by John Perkins
Berrett-Koehler publishers, copyright 2004, 225 pages, $24.95

To the millions of anti-globalization activists around the world who have been calling for a cancelation of Third World debt for several years, one would think that this book would come as a tremendous shot in the arm if not the ultimate “coup de grace” for their argument. In it, John Perkins makes the extraordinary admission that for years he worked for a company that deliberately falsified financial estimates in order to justify loans made to Third World countries for extravagant infrastructure projects. The contracts went to American companies who realized enormous profits but the supposed benefits to these poor countries never materialized and they found themselves deep in debt and thus vulnerable to IMF and World Bank control. While it is not too difficult for us to imagine multi national corporations “cooking the books”, paying bribes, or inflating estimates of one sort or another, Perkins takes it a step further and it is a huge step. He claims that suckering Third World countries into debt dependence was the deliberate, conscious policy of the U.S. government in a shadowy collaboration with U.S. corporations. Anti-globalization activists take heart, victory is just around the corner!! But wait, there’s a flaw.

All the ingredients are here for a powerful indictment of U.S. foreign policy except that it lacks the real nuts and bolts details and back up documentation that separate strong works, that can be used by activists to make their case, from just more speculative opinion pieces. What good is it that Perkins is convinced that the CIA engineered the death of President Omar Torrijos of Panama, making it look like an airplane accident, if he does nothing more than recount a conversation he had with Torrijos shortly before his death in which the populist president conveyed his suspicions over U.S. intentions for him because he wouldn’t play ball with them.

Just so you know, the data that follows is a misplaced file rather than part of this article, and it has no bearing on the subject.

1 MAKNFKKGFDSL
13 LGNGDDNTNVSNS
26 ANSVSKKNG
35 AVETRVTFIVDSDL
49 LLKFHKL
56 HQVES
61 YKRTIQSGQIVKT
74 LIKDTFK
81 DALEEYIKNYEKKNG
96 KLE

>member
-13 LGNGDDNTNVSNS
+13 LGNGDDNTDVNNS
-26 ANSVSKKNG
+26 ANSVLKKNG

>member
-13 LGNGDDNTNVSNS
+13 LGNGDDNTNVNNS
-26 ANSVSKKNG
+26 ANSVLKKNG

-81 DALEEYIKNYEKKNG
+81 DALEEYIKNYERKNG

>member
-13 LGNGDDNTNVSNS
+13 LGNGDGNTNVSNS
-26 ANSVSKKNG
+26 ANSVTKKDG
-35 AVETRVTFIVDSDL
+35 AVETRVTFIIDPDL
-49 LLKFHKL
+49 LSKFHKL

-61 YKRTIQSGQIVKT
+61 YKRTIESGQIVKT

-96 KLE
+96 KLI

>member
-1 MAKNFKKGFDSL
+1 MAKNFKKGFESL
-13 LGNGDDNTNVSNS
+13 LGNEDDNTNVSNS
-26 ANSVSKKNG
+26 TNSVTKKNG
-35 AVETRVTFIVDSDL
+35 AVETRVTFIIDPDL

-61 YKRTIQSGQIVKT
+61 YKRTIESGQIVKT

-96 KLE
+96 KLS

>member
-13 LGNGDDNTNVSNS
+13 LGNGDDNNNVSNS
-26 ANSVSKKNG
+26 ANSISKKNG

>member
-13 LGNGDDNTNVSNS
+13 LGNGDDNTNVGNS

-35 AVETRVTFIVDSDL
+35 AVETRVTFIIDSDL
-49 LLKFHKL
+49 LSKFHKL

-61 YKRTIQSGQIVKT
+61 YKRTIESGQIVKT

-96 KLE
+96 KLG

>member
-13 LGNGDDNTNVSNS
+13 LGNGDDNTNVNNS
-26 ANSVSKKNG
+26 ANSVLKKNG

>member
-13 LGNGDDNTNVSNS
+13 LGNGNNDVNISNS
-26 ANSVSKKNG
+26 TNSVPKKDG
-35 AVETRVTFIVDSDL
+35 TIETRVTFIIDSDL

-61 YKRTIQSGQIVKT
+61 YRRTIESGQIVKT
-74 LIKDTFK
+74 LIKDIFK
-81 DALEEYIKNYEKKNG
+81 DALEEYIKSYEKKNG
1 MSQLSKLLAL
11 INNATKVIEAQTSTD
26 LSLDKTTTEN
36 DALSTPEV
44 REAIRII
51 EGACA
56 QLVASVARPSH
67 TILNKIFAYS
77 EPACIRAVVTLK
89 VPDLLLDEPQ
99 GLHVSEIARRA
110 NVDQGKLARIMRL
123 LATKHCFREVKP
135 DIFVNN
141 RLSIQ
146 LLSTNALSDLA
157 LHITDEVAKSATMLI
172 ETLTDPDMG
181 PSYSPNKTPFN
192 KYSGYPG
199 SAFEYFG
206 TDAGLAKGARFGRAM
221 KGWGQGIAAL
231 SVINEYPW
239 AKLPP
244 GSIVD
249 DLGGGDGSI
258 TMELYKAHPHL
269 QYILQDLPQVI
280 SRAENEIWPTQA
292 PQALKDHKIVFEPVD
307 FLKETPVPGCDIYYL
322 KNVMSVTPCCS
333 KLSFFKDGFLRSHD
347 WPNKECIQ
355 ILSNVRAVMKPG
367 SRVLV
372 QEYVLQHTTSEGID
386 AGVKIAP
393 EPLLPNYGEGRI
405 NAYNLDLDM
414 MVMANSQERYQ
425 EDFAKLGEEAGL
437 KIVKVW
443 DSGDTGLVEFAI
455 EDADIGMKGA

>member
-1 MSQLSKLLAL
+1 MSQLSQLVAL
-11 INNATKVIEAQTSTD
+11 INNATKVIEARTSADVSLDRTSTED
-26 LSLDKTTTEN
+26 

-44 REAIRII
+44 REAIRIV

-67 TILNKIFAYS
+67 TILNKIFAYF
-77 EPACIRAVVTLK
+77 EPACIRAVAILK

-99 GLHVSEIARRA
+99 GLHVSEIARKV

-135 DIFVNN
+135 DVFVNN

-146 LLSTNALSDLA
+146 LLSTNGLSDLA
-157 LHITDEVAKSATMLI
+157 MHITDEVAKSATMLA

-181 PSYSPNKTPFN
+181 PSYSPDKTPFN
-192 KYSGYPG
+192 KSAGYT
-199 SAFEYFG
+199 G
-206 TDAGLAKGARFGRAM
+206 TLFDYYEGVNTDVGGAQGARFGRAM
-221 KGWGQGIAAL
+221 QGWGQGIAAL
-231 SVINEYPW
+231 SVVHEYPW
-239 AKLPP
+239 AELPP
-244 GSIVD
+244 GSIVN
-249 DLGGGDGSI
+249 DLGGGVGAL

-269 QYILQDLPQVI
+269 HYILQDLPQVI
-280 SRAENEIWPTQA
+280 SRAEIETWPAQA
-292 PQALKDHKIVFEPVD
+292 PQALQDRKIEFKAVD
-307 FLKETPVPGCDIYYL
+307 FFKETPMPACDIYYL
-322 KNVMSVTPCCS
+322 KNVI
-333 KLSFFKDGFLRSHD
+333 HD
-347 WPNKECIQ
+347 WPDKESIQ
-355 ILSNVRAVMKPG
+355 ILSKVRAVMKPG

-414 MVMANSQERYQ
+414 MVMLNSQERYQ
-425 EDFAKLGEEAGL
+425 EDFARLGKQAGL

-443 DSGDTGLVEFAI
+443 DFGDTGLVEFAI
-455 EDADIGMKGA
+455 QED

Perkins is playing it very safe in this book. Despite all of the startling allegations, no politician or businessman is going to worry about the publication of this book. No investigations will be inspired by it because it’s too thin on hard substance with so few facts to investigate. It is important to understand that all of the actors and activities he describes are always shielded by mechanisims of “plausible deniability”. The principle flaw of this book is that it doesn’t do anything to pierce through those mechanisms. I personally don’t believe Perkins is dishonest, I believe what he says is true, nor do I think he’s just trying to get a risk-free shocking bestseller out there, cashing in on the wave of “political insiders tell all” bestsellers a la Richard Clarke, Paul O’Neil, or Joe Wilson. So what is this book really about?

The title says it all. It’s a confessional, which for me is the second major flaw in the book. It is Perkins himself that is at the center of this book. It’s his story. We learn about his boyhood, his relationship with his parents, his marraige, his divorce, his affairs. He spends a huge amount of time on his own personal conflicts, his doubts, his weaknesses which led him into playing the game and which he openly and admirably regrets. It is his inner evolution ending in catharsis that provides all the forward motion here. I may be jaded and I may have opened the book with my own preconceived expectations of what it ought to have been, but I can’t help feeling that something is missing here and that Perkins, who seems like a personable enough guy if you’ve heard him interviewed on Democracy Now! or on various other TV and radio shows when he was doing the circuit last year, has been a bit too self indulgent. Where’s the beef? It seems to have gotten lost somewhere en route to redemption.

Russel Branca,
New York